Avant-garde and abstract musical expression tend to catch my attention. It’s nice to listen to the basic form of certain genres such as hip-hop and r&b, but it’s always innovative when an artist brings a new expression to table. Musical expression should essentially be about letting go of all inhibitions and creating musical works that are parallel to breathtaking works of visual art.
I’ve always been one to pride myself on opening up my mind, body, and soul to new things, so when I ran across music that dissimilar to everything I hear on the radio (when I actually listen to it once in a blue moon) then I immediately have to research the artist, the overall movement, and spread the word. So if you haven’t heard of Shabazz Palaces and the experimental hip-hop sounds that mark the success of this hip-hop duo from Seattle, then you need to check out their album Black Up.
Seattle has seriously made a name for itself on the hip-hop scene, but I’ve got to say that by far Shabazz Palaces is the most experimental collective out of the city. Do you remember Digable Planets and their hit 90s tracks, including the timeless song “Rebirth of Slick (Cool Like That)”? Well I personally have always been a huge fan of Digable Planets and that song has been my anthem on many occasions. So when I found out that Butterfly from Digable Planets aka Ishmael Butler (also known as Palaceer Lazaro) was part of the duo Shabazz Palaces, I immediately knew the music was going to be on point.
The duo is made up of Ishmael Butler and Tendai Maraire, an instrumentalist that is widely responsible for the avant-garde hip-hop expression on the duo’s album Black Up. The album explores abstract rhythms, but still has solid rhymes that are innovative, deep, and refreshing. Black Up isn’t a swag fest, it’s a collection of tracks that are revolutionary in spirit. I’ve also got to give the group props for diving into such musical experimentation that causes the listener to be on edge awaiting the next genius experiment. When you listen to the tracks you honestly have no idea what direction the song could take; creating music that is mysterious is something Shabazz Palaces is exceptional at. Upon listening to their tracks I find myself wondering what will happen next. Perhaps some spoken word by Gil Scott Heron? Or maybe some African drums infused with dreamlike synths. You just never know what will happen next, which is what makes experimental hip-hop so intriguing.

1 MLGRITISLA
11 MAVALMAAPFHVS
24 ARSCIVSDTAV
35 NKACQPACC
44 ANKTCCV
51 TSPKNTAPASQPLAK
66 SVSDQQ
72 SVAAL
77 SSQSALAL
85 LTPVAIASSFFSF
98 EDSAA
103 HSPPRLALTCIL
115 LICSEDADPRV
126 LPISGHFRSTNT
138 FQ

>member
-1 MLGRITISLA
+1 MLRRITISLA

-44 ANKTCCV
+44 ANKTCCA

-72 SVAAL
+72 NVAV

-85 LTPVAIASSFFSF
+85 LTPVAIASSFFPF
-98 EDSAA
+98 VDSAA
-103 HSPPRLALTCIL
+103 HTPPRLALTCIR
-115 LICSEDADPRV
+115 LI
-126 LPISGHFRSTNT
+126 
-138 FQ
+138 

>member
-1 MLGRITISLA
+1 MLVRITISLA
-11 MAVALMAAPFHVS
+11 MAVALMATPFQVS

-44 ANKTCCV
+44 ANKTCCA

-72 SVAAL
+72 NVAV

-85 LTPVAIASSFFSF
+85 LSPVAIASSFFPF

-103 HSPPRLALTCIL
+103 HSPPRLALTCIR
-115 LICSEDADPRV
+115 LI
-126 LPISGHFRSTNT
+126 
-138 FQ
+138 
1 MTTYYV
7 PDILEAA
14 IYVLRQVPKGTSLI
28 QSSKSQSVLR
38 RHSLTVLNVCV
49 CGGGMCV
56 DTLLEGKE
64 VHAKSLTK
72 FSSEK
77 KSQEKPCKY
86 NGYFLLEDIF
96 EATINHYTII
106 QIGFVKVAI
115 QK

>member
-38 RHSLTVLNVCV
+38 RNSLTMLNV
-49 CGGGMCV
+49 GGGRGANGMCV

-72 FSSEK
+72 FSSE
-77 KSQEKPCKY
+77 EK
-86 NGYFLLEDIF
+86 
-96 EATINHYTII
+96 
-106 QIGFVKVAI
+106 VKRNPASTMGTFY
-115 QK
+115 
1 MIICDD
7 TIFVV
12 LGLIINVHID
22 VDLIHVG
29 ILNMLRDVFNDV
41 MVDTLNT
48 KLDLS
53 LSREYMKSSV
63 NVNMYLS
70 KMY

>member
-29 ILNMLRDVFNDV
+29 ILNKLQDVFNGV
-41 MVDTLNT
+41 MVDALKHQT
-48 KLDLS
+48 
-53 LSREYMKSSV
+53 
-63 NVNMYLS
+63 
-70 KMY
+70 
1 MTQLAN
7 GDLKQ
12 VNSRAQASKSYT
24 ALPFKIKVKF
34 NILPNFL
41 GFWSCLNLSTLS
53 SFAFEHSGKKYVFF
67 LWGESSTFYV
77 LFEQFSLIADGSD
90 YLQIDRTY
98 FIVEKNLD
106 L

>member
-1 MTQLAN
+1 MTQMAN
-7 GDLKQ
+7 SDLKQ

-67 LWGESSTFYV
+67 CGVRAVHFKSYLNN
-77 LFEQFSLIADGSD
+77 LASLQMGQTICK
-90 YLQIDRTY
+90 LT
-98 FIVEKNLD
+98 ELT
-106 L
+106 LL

If you aren’t accustomed to experimental hip-hop, then the video below might take awhile to get used to. The avant-garde visuals infused with abstract beats and rhymes create a vibe that is beautifully trippy. Yes, it’s trippy. You have to just let your ears take in every beat without hesitation and enjoy the excitement of not knowing what is next. It’s basically like a science of experiment, and those tend to be dangerously fun. Except there isn’t any danger involved in listening to the sounds of Shabazz Palaces and their album Black Up. In this experiment the danger element is removed and it’s replaced by deep revelations that propel the experiment forward with every instrument and lyric. Shabazz Palaces, bringing forth the best in experimental hip-hop since 2009, courtesy of Sub Pop record label.
If your ready for an avant-garde experimentation of music, then check out the short film below for the album Black Up.
©Jasmine McGee.ThinkSoul25. http://thinksoul25.com